ARIS survey co-author Barry Kosmin, director of the Institute for the Study of Secularism in Society and Culture at Trinity College in Hartford, Conn. says that today, “religion has become more like a fashion statement, not a deep personal commitment for many.”
Over time, the US is likely to become like the Scandinavian countries. The people there belong to churches (mostly Lutheran) but do not think of the church as the place to ask the big existential questions of life, meaning, and death. They are not even much bothered by those questions at all. The church is seen as simply a place that conducts ceremonies.
And contrary to American ideas that a country without religion would be a depraved one, this article by Peter Steinfels, in the February 27, 2009 issue of the New York Times (thanks to reader Chris) says, “It is also well known that in various rankings of nations by life expectancy, child welfare, literacy, schooling, economic equality, standard of living and competitiveness, Denmark and Sweden stand in the first tier.”
Phil Zuckerman, a sociologist and author of a book on religion in Denmark and Sweden called Society Without God (New York University Press, 2008), says that he found “a society — a markedly irreligious society — that was, above all, moral, stable, humane and deeply good.”
The people were not anti-religion probably because in those countries religion is not the powerful negative force that it is in the US. There is no sense in being hostile to something that is largely irrelevant. But the secular nature of their religion is clearly evident.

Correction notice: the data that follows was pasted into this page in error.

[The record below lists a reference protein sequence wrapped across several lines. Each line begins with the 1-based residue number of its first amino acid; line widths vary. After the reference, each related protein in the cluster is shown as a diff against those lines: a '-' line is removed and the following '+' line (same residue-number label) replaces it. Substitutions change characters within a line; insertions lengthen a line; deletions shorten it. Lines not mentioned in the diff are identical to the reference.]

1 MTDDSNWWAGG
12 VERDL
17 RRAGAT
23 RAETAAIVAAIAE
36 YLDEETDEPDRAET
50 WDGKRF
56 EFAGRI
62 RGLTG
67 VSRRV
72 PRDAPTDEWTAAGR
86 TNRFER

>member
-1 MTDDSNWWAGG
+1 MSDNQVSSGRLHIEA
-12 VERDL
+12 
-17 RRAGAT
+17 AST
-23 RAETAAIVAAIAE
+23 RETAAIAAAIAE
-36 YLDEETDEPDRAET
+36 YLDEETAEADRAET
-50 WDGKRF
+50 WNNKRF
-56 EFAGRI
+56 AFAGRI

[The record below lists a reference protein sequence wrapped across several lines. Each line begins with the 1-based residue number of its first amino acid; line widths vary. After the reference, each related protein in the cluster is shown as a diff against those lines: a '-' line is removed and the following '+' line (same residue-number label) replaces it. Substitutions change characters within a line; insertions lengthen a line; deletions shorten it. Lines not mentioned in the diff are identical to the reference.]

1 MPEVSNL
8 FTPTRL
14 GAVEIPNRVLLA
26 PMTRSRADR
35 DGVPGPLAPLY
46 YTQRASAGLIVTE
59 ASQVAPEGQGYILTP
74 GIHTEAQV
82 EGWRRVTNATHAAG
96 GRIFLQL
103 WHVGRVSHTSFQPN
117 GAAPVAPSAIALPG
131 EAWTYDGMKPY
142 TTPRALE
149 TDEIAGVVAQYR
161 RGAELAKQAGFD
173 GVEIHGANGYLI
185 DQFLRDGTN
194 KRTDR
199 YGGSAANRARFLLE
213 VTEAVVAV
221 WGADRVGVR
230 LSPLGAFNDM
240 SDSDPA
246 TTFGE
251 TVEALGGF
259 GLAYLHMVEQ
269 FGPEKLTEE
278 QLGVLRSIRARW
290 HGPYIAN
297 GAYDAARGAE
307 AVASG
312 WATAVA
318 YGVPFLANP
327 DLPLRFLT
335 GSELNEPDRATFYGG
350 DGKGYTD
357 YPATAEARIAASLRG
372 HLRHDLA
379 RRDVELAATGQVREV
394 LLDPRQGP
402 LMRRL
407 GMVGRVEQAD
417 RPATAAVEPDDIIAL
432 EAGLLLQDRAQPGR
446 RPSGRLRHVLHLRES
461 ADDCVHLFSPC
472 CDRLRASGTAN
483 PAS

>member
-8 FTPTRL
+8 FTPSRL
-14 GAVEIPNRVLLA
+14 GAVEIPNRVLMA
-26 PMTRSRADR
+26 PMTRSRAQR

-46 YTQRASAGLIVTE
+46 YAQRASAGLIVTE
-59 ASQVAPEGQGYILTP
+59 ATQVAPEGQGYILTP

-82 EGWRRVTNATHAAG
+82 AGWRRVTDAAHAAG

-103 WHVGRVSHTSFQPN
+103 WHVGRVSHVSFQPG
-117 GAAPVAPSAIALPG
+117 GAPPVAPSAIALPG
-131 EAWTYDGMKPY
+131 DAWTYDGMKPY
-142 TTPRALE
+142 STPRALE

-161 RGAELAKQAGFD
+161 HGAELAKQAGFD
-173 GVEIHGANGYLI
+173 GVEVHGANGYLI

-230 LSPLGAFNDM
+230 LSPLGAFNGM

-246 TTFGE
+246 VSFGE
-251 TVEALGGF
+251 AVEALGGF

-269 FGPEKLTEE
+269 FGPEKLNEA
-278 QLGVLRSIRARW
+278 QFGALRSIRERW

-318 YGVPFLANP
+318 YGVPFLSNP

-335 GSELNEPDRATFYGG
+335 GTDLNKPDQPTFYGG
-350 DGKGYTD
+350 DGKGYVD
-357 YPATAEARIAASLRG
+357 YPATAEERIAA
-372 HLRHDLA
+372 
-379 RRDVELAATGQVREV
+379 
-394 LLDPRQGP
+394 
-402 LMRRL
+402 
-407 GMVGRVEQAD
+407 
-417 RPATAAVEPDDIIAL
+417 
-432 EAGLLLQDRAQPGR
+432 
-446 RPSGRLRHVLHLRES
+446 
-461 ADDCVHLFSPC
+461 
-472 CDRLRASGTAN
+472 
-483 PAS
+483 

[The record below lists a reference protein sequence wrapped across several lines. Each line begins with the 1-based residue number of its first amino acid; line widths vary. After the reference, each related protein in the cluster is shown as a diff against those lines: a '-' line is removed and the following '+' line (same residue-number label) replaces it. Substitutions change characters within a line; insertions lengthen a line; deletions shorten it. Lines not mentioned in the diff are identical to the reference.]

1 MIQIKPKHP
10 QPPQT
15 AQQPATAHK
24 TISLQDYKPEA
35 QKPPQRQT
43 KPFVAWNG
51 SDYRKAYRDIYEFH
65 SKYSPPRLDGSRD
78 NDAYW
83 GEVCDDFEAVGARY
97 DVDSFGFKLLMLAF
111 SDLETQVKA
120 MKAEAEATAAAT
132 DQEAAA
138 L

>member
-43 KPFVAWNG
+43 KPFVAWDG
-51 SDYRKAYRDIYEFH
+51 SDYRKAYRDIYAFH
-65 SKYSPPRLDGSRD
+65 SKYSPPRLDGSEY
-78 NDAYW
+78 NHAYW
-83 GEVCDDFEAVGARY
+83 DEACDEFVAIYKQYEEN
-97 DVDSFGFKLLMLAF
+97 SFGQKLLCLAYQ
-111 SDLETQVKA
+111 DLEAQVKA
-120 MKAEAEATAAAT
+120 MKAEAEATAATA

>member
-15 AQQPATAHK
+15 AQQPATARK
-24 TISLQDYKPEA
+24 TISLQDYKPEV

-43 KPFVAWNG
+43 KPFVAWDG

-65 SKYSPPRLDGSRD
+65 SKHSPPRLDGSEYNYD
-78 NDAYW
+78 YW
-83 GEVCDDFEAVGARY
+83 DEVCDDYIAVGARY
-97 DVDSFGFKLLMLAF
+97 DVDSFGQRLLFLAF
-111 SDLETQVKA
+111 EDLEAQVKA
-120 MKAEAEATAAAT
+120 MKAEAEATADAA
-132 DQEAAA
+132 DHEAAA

The many nonbelievers [Zuckerman] interviewed, both informally and in structured, taped and transcribed sessions, were anything but antireligious, for example. They typically balked at the label “atheist.” An overwhelming majority had in fact been baptized, and many had been confirmed or married in church.
Though they denied most of the traditional teachings of Christianity, they called themselves Christians, and most were content to remain in the Danish National Church or the Church of Sweden, the traditional national branches of Lutheranism.
At the same time, they were “often disinclined or hesitant to talk with me about religion,” Mr. Zuckerman reported, “and even once they agreed to do so, they usually had very little to say on the matter.”
This indifference or obliviousness to religious matters was sometimes subtly enforced. “In Denmark,” a pastor told Mr. Zuckerman, “the word ‘God’ is one of the most embarrassing words you can say. You would rather go naked through the city than talk about God.”
One man recounted the shock he felt when a colleague, after a few drinks, confessed to believing in God. “I hope you don’t feel I’m a bad person,” the colleague pleaded.
Social conformity or not, Mr. Zuckerman was deeply impressed with the matter-of-fact way in which many of his interviewees spoke of death, without fear or anxiety, and their notable lack of existential searching for any ultimate meaning of life.
This is the way America is going. The churches will still be there. The priests and rabbis and imams will still be there. But god, whose only purpose is to allay fears of death by fostering the delusion of a life after this one, will have largely disappeared.
POST SCRIPT: What if god disappeared?